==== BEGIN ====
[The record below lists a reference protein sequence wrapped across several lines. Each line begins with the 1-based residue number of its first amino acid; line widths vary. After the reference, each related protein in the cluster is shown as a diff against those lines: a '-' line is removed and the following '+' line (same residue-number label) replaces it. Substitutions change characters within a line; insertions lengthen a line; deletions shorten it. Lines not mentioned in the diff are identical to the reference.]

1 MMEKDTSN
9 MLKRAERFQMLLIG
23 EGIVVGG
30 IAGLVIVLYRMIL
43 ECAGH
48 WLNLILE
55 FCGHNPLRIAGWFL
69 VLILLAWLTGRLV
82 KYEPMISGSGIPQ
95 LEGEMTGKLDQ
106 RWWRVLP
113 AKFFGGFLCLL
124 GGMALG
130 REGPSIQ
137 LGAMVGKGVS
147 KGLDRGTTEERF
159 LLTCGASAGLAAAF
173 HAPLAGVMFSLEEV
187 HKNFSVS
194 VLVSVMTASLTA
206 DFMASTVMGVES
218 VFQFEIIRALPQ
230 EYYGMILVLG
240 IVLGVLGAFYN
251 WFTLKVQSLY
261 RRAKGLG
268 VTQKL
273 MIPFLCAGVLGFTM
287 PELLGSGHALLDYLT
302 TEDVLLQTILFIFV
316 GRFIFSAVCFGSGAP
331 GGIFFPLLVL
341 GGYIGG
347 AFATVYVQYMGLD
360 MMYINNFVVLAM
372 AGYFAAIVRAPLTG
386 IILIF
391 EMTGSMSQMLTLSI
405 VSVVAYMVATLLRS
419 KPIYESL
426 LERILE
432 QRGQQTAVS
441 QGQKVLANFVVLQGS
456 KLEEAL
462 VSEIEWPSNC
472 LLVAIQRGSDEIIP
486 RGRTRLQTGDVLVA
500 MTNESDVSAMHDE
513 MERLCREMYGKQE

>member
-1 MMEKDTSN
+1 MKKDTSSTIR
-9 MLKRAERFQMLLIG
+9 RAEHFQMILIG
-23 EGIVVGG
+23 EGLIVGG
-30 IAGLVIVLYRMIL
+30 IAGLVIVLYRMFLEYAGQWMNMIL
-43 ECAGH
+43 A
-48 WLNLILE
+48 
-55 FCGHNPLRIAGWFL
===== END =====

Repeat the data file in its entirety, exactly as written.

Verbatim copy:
[The record below lists a reference protein sequence wrapped across several lines. Each line begins with the 1-based residue number of its first amino acid; line widths vary. After the reference, each related protein in the cluster is shown as a diff against those lines: a '-' line is removed and the following '+' line (same residue-number label) replaces it. Substitutions change characters within a line; insertions lengthen a line; deletions shorten it. Lines not mentioned in the diff are identical to the reference.]

1 MMEKDTSN
9 MLKRAERFQMLLIG
23 EGIVVGG
30 IAGLVIVLYRMIL
43 ECAGH
48 WLNLILE
55 FCGHNPLRIAGWFL
69 VLILLAWLTGRLV
82 KYEPMISGSGIPQ
95 LEGEMTGKLDQ
106 RWWRVLP
113 AKFFGGFLCLL
124 GGMALG
130 REGPSIQ
137 LGAMVGKGVS
147 KGLDRGTTEERF
159 LLTCGASAGLAAAF
173 HAPLAGVMFSLEEV
187 HKNFSVS
194 VLVSVMTASLTA
206 DFMASTVMGVES
218 VFQFEIIRALPQ
230 EYYGMILVLG
240 IVLGVLGAFYN
251 WFTLKVQSLY
261 RRAKGLG
268 VTQKL
273 MIPFLCAGVLGFTM
287 PELLGSGHALLDYLT
302 TEDVLLQTILFIFV
316 GRFIFSAVCFGSGAP
331 GGIFFPLLVL
341 GGYIGG
347 AFATVYVQYMGLD
360 MMYINNFVVLAM
372 AGYFAAIVRAPLTG
386 IILIF
391 EMTGSMSQMLTLSI
405 VSVVAYMVATLLRS
419 KPIYESL
426 LERILE
432 QRGQQTAVS
441 QGQKVLANFVVLQGS
456 KLEEAL
462 VSEIEWPSNC
472 LLVAIQRGSDEIIP
486 RGRTRLQTGDVLVA
500 MTNESDVSAMHDE
513 MERLCREMYGKQE

>member
-1 MMEKDTSN
+1 MKKDTSSTIR
-9 MLKRAERFQMLLIG
+9 RAEHFQMILIG
-23 EGIVVGG
+23 EGLIVGG
-30 IAGLVIVLYRMIL
+30 IAGLVIVLYRMFLEYAGQWMNMIL
-43 ECAGH
+43 A
-48 WLNLILE
+48 
-55 FCGHNPLRIAGWFL